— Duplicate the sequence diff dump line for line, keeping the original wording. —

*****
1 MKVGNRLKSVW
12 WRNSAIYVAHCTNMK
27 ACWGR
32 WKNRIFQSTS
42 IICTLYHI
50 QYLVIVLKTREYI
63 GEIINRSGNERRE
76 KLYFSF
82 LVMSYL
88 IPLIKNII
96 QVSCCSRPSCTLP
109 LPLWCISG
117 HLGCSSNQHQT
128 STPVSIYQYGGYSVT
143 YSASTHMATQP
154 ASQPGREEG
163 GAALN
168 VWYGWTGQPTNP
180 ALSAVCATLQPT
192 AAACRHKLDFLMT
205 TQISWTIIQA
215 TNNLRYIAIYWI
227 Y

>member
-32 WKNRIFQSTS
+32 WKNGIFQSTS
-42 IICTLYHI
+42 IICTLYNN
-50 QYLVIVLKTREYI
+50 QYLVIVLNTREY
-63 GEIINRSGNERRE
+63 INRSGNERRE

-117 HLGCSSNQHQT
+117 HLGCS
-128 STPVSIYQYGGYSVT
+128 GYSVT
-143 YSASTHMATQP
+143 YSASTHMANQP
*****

1 MKVGNRLKSVW
12 WRNSAIYVAHCTNMK
27 ACWGR
32 WKNRIFQSTS
42 IICTLYHI
50 QYLVIVLKTREYI
63 GEIINRSGNERRE
76 KLYFSF
82 LVMSYL
88 IPLIKNII
96 QVSCCSRPSCTLP
109 LPLWCISG
117 HLGCSSNQHQT
128 STPVSIYQYGGYSVT
143 YSASTHMATQP
154 ASQPGREEG
163 GAALN
168 VWYGWTGQPTNP
180 ALSAVCATLQPT
192 AAACRHKLDFLMT
205 TQISWTIIQA
215 TNNLRYIAIYWI
227 Y

>member
-32 WKNRIFQSTS
+32 WKNGIFQSTS
-42 IICTLYHI
+42 IICTLYNN
-50 QYLVIVLKTREYI
+50 QYLVIVLNTREY
-63 GEIINRSGNERRE
+63 INRSGNERRE

-117 HLGCSSNQHQT
+117 HLGCS
-128 STPVSIYQYGGYSVT
+128 GYSVT
-143 YSASTHMATQP
+143 YSASTHMANQP